Anyone having issues with the lifabase sketch in Arduino IDE 1.0.5? I used it a few months ago then came back to install it on a different Arduino and now for some reason it won't compile. I tried uninstalling the Arduino for labview package from VI Package manager, then reinstalling and got the same errors.
Here is the errors:
C:\Users\Joshua\Documents\Arduino\libraries\LiquidCrystal/LiquidCrystal.h: In function 'void processCommand(unsigned char*)': C:\Users\Joshua\Documents\Arduino\libraries\LiquidCrystal/LiquidCrystal.h:136: error: 'void LiquidCrystal::init(uint8_t, uint8_t, uint8_t, uint8_t, uint8_t, uint8_t, uint8_t, uint8_t, uint8_t, uint8_t, uint8_t, uint8_t)' is private LabVIEWInterface:362: error: within this context
I had a need to use the Adafruit LDP8806-based LED strip for a project. And I wanted to use LabVIEW to do it. The Arduino provided an inexpensive way of controlling so long as I could figure out the control protocol for the LDP8806.
After some toiling, I figured it out using both a bitbang and SPI approach. Bitbang with the Arduino Uno is ridiculously slow; it lies on the LIFA digitalWrite.vi which limits speeds to about >90Hz, effectively, and things get flaky any faster. Although it is interesting to see the slow control of the LED strip, it's not practical to wait so long as a consequence of the communication method. SPI is much faster. New LED states are set "instantaneously".
The trick is in the attached "LED_list_to_hex_and_bool.vi". It creates the bytes needed to properly control the LED strip. Read the comments in the VI.
The main application is "write_data_spi.vi". Use the default MOSI and SCLK pins (13,11 on Arduino Uno) as the "DI" and "CI" pins, respectively, as labeled on the LED strips.
I followed the connection instructions found in the Arduino example sketch and made a few minor modifications to the example code (sketch with my edits can be found on the block diagram of the VI, make sure you have the Wire library installed in your IDE) so that the Arduino outputs the RGB and light values about every 200 ms instead of on request.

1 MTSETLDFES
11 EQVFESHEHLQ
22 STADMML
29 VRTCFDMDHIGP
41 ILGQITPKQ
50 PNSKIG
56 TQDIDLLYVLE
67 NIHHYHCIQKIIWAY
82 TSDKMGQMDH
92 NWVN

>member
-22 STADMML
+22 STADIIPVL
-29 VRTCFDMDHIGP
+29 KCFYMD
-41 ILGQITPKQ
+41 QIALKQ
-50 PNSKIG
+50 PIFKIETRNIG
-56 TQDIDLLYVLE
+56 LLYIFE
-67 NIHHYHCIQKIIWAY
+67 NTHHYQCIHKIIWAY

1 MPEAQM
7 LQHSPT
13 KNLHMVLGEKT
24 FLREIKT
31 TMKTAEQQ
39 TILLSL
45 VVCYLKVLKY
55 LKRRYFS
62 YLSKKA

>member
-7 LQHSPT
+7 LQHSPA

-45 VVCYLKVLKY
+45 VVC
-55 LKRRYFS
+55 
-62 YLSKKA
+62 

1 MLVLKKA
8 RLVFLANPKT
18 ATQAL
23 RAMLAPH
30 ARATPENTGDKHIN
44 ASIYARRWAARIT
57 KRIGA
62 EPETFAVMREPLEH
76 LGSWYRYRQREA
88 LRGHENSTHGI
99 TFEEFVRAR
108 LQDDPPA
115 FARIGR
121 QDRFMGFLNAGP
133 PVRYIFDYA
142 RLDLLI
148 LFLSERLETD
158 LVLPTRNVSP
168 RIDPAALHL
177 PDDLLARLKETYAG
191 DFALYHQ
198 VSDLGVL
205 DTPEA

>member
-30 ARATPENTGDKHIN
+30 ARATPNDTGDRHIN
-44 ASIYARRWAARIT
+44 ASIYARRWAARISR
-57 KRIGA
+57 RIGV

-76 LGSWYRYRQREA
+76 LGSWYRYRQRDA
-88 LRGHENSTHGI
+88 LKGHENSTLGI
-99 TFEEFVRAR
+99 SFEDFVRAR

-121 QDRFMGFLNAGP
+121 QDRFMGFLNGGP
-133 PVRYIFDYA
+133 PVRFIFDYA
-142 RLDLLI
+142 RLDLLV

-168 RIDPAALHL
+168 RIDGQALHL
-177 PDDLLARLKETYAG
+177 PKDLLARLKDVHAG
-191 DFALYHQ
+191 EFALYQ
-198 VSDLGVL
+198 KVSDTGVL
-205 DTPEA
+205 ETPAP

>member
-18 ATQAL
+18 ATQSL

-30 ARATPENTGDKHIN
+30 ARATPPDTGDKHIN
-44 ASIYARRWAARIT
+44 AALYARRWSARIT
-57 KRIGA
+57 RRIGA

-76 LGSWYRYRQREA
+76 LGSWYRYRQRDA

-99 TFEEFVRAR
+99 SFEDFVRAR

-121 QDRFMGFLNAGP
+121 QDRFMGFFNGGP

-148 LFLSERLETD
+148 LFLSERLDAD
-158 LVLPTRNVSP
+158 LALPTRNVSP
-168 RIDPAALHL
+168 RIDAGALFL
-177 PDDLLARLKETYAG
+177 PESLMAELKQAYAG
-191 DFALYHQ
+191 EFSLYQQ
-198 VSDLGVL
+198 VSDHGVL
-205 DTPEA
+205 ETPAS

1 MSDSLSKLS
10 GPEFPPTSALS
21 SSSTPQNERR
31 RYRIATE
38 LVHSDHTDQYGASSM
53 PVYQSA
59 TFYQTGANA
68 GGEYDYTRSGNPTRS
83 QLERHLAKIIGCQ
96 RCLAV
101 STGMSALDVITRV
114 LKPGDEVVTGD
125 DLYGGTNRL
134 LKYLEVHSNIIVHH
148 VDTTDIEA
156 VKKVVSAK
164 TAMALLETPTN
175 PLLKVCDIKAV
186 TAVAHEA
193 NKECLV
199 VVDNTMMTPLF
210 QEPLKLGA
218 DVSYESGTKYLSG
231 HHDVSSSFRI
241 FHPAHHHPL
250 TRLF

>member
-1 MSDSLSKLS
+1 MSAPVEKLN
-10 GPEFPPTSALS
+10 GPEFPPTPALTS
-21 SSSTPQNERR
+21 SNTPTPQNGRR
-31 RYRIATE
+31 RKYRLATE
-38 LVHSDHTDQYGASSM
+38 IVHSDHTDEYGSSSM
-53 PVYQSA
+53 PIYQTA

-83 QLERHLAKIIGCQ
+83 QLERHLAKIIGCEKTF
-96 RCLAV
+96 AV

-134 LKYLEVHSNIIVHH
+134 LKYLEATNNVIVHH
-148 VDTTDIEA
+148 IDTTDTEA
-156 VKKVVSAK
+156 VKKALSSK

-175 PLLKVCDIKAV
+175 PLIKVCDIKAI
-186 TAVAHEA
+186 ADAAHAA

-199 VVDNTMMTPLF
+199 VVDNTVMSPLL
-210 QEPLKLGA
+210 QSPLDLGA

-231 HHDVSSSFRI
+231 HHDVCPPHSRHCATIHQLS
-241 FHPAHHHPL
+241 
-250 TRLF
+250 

This VI (LV2012) reads CSV from the port, converts them to 8 bit numbers, renders the values in a color box and records the values in an array of clusters.
There is also an offset/tuning adjustment for each color, RED, GREEN, BLUE that are fun to play with.
The "CLEAR" value is supposed to be a light measurement but I haven't tried to convert it to Lumens yet. Right now it's expressed as an 8 bit number like the RGB values.
The original sketch has a calibration function and I've bypassed it, if you're trying to make very fine measurements you may want to begin with the original sketch and go from there. I'm just performing a rough validation of RED, GREEN, and BLUE
One more thing: Don't bother connecting the LED pin on the sensor board, it is so close to the sensor that everything gets washed out and only "white" is returned.
I think that LIFA is really an awsome tool by allowing a unique GUI interface to the Arduino. I wanted to share this project that I did for school. It's a wireless electrocardiogram that uses 3 leads. Inside the black box, is the ATMega328 processor (what is found on the Arduino) with all the signal conditioning and a Xbee unit. The device measures 3.8" x 2.4" x 1" and is carried in a simple case attached to a pocket. The ECG signal is transmitted to a computer for LabView to graph. But wait there's more! The ECG is also saved to a database to be viewed in real time over a webpage or Android App. All possible thanks to LIFA.
Attached is a word document with device and program screenshots.
Despite the obvious possibilities of using Arduino via LabView (or via Matlab or Python) to control instruments in scientific research settings, the Arduino platform had not been used very commonly. In an attempt to demonstrate the possibilities in driving LED intensity in neuroscience applications, we published the following paper:
Teikari, Petteri, Raymond P. Najjar, Hemi A.I. Malkki, Kenneth Knoblauch, Dominique Dumortier, Claude Gronfier, and Howard M. Cooper. “An Inexpensive Arduino-based LED Stimulator System for Vision Research.” Journal of Neuroscience Methods in press (2012). http://dx.doi.org/10.1016/j.jneumeth.2012.09.012
With the program code examples (LabView, Matlab and Python) available from Google Code: